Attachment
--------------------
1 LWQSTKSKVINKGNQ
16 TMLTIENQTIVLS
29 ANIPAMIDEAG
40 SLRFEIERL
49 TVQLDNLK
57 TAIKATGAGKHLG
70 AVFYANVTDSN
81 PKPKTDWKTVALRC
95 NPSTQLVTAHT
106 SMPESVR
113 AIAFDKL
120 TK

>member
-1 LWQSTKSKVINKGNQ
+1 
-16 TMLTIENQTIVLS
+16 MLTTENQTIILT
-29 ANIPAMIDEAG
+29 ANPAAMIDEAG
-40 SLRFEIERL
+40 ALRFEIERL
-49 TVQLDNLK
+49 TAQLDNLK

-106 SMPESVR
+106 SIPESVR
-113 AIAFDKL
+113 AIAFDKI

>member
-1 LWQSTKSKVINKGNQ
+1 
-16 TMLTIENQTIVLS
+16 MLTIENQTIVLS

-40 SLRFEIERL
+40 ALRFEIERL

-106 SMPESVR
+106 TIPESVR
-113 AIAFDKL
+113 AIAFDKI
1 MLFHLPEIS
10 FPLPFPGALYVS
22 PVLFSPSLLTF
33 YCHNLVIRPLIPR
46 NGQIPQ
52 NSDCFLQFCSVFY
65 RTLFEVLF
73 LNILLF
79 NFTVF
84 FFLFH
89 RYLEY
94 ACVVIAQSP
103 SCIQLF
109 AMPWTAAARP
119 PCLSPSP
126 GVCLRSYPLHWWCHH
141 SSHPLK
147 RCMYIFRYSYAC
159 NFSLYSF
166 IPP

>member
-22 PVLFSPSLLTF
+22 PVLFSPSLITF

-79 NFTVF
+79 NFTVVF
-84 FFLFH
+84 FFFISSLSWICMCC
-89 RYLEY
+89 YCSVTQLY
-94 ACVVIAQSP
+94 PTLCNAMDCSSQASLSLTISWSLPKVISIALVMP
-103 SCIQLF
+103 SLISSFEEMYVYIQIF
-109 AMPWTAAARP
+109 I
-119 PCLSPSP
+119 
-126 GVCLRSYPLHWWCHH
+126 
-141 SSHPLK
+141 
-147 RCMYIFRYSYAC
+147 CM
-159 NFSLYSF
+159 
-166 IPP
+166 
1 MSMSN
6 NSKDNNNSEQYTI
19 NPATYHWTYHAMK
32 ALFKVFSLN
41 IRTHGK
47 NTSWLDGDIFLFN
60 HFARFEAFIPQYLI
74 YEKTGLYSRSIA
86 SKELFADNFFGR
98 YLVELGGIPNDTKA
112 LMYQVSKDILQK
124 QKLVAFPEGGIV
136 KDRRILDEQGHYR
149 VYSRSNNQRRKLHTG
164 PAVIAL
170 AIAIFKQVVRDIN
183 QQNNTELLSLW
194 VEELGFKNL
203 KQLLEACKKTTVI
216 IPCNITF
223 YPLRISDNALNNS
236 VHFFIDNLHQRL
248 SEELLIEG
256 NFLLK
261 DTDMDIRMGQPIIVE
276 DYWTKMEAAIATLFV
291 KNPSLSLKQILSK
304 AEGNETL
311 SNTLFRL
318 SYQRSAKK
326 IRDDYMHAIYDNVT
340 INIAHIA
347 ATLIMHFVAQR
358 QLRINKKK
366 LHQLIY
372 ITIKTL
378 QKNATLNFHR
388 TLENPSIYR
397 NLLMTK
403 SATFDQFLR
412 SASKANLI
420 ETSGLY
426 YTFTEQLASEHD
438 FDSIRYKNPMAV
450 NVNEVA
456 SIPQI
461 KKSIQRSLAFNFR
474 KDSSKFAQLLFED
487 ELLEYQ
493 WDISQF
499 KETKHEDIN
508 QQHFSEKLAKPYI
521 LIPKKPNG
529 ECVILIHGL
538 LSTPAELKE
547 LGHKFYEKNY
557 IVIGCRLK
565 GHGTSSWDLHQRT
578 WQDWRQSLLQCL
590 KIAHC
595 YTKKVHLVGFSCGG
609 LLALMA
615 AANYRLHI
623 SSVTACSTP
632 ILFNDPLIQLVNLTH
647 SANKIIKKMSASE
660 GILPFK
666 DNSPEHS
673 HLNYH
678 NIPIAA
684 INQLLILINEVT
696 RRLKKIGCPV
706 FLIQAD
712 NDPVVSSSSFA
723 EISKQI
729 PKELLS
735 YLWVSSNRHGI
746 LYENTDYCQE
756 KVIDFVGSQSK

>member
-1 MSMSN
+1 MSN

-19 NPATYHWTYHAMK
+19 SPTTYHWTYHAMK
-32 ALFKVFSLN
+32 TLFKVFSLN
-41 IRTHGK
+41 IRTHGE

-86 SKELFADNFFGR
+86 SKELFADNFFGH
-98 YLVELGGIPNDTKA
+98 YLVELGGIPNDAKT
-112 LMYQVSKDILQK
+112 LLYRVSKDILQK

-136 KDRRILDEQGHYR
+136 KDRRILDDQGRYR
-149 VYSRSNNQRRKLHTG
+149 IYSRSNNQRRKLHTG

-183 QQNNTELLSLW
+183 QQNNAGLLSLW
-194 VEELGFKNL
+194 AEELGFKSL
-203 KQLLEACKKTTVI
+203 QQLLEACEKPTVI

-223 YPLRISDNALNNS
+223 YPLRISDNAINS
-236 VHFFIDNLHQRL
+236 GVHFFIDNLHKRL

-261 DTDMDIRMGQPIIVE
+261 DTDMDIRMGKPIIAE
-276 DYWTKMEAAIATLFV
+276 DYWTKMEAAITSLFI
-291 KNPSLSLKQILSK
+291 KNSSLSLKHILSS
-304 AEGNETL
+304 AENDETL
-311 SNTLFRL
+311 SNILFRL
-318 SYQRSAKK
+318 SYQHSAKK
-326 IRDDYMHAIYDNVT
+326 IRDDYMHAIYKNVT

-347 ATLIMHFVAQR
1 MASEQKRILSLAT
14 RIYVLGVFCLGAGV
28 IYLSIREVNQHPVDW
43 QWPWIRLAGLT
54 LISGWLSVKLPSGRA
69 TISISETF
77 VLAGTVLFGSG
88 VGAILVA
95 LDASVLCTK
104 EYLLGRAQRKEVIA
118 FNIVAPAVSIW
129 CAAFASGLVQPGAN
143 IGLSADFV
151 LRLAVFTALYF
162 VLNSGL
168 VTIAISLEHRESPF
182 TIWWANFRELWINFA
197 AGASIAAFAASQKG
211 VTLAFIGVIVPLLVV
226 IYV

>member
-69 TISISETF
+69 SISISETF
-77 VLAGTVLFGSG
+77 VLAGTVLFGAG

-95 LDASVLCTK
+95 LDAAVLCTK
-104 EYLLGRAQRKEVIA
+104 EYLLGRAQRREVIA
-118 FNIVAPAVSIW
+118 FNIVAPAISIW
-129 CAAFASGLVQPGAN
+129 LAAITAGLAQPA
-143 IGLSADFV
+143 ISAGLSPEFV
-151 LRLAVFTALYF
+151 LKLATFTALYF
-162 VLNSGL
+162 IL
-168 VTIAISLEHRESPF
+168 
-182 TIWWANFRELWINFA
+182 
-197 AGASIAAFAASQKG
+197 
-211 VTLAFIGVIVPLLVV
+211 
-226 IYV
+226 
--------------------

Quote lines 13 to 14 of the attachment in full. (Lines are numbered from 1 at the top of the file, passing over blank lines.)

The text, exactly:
>member
-1 LWQSTKSKVINKGNQ